Text: H.R.2815 — 116th Congress (2019-2020)All Information (Except Text)

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Introduced in House (05/16/2019)


116th CONGRESS
1st Session
H. R. 2815


To reauthorize section 340H of the Public Health Service Act to continue to encourage the expansion, maintenance, and establishment of approved graduate medical residency programs at qualified teaching health centers, and for other purposes.


IN THE HOUSE OF REPRESENTATIVES

May 16, 2019

Mr. Ruiz (for himself, Mrs. Rodgers of Washington, Ms. Torres Small of New Mexico, and Mr. David P. Roe of Tennessee) introduced the following bill; which was referred to the Committee on Energy and Commerce


A BILL

To reauthorize section 340H of the Public Health Service Act to continue to encourage the expansion, maintenance, and establishment of approved graduate medical residency programs at qualified teaching health centers, and for other purposes.

Be it enacted by the Senate and House of Representatives of the United States of America in Congress assembled,

SECTION 1. Short title.

This Act may be cited as the “Training the Next Generation of Primary Care Doctors Act of 2019”.

SEC. 2. Findings.

Congress finds as follows:

(1) The program of payments to teaching health centers for graduate medical education under section 340H of the Public Health Service Act (42 U.S.C. 256h) was enacted in 2010 and reauthorized in 2015 and 2018 to address the crisis-level shortage of primary care physicians, especially in rural and medically underserved communities.

(2) Teaching health center residents and faculty will provide more than 1,000,000 primary care medical visits in 2019 to underserved communities.

(3) When compared with traditional Medicare GME residents, residents who train at teaching health centers are more likely to practice primary care and remain in underserved or rural communities.

(4) The teaching health center program not only plays a vital role in training the Nation’s next generation of primary care physicians (including dentists), but helps bridge the Nation’s physician shortfall and address the maldistribution of physicians across the United States.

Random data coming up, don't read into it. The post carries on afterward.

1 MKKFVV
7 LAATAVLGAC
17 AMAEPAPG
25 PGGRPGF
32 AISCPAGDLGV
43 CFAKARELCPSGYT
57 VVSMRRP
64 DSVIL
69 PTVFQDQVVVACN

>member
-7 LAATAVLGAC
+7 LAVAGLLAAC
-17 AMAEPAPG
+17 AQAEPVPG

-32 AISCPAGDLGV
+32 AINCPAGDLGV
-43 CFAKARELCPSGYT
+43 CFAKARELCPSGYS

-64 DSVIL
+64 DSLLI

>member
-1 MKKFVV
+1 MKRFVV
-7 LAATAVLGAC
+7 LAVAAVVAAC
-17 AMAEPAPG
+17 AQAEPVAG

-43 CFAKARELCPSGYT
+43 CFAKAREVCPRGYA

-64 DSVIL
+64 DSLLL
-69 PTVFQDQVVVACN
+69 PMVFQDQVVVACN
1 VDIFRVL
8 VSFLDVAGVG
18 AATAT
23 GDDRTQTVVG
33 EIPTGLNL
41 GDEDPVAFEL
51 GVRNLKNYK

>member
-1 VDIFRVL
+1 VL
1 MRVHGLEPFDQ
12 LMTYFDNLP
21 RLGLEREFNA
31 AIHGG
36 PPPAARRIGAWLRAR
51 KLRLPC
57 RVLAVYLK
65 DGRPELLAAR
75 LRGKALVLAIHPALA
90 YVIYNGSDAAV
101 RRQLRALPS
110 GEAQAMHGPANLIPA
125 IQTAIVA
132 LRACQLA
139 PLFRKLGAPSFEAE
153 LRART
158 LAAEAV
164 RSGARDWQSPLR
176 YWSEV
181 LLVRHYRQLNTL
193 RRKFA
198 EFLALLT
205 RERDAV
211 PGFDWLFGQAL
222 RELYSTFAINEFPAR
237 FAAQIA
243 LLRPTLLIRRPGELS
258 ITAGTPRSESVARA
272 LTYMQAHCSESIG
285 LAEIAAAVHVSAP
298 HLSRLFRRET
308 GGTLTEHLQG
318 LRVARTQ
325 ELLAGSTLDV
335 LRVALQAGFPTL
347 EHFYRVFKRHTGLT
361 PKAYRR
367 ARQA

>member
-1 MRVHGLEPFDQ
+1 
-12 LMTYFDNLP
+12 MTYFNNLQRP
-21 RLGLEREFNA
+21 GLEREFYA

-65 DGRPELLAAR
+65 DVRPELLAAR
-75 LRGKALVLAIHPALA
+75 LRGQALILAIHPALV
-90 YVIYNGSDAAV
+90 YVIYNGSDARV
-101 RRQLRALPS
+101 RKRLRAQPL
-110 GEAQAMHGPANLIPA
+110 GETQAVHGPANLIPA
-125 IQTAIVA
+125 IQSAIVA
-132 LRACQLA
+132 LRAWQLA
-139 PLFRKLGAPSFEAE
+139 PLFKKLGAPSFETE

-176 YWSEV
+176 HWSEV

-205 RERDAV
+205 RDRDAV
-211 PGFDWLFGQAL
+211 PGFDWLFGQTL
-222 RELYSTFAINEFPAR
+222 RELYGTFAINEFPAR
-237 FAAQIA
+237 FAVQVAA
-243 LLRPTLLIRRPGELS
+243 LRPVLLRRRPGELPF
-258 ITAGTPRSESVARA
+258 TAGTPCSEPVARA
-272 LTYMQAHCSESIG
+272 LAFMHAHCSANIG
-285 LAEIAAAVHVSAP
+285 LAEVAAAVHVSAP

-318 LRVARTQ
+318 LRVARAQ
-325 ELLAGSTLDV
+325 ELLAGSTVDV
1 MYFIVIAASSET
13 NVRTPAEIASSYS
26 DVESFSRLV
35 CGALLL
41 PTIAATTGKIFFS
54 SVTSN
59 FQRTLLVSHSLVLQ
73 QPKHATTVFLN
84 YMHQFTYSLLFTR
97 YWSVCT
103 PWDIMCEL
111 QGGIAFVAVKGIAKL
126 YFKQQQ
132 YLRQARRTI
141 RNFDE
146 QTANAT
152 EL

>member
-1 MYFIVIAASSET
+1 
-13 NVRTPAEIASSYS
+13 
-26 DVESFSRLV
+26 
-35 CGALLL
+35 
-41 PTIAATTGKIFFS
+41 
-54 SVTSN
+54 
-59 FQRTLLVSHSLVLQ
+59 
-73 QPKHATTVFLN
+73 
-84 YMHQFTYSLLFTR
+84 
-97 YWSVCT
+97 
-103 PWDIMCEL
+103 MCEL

(5) For these reasons, it is of vital importance to continue the program under section 340H of the Public Health Service Act (42 U.S.C. 256h) at a sustainable level of funding per full-time equivalent resident, as recommended in the fact sheet of the Health Resources and Services Administration entitled “Cost Estimates for Training Residents in a Teaching Health Center”.

SEC. 3. Payments.

(a) In general.—Subsection (g) of section 340H of the Public Health Service Act (42 U.S.C. 256h(g)) is amended—

(1) by redesignating paragraph (2) as paragraph (4); and

(2) by inserting after paragraph (1) the following:

“(2) PAYMENTS TO APPROVED GRADUATE MEDICAL RESIDENCY TRAINING PROGRAMS.—To carry out this section, for payments to approved graduate medical residency programs (as defined in paragraph (j)(1) of this section), there are appropriated $126,500,000 for fiscal year 2020, $128,000,000 for fiscal year 2021, $130,000,000 for fiscal year 2022, $133,000,000 for fiscal year 2023, and $136,000,000 for fiscal year 2024, to remain available until expended.

“(3) PAYMENTS TO NEW APPROVED GRADUATE MEDICAL RESIDENCY TRAINING PROGRAMS.—To carry out this section, for payments to new approved graduate medical residency training programs (as defined in paragraph (j)(2) of this section), there are appropriated $8,500,000 for fiscal year 2021, $17,000,000 for fiscal year 2022, $34,500,000 for fiscal year 2023, and $44,000,000 for fiscal year 2024, to remain available until expended.”.

(b) Number of residents.—In calculating the level of payments to each approved graduate medical residency training program pursuant to subsection (g)(2) of section 340H of the Public Health Service Act (42 U.S.C. 256h), the Secretary of Health and Human Services shall pay for the number of residents at a program at a number that is no lower than the highest number of residents in their programs for the period of fiscal years 2016 through 2018.

(c) Limitations.—The number of full-time equivalent residents for which a qualified teaching health center receives payments pursuant to subsection (a)(1)(C) of section 340H of the Public Health Service Act (42 U.S.C. 256h) for a fiscal year shall not exceed by more than 6 the number of full-time equivalent residents for which the center received such payments for the preceding fiscal year.

(d) Report on expansion and training costs.—Not later than September 30, 2022, the Secretary of Health and Human Services shall submit to the Congress a report on the establishment of new approved graduate medical residency programs and expansion of existing approved graduate medical residency programs. The report shall include the locations of such programs, the number of residents, and statistics regarding the number of programs receiving priority under subsection (a)(3) of section 340H of the Public Health Service Act (42 U.S.C. 256h). The report shall examine the direct graduate expenses of approved graduate medical residency training programs; the indirect expenses associated with the additional costs of teaching residents; and determine the current per resident per year cost of training residents at qualified teaching health centers.

(e) Public availability of data.—The Secretary of Health and Human Services shall make available to the public the data reported by qualified teaching health centers pursuant to subsection (d) of this section and subsection (h)(1) of section 340H of the Public Health Service Act (42 U.S.C. 256(h)).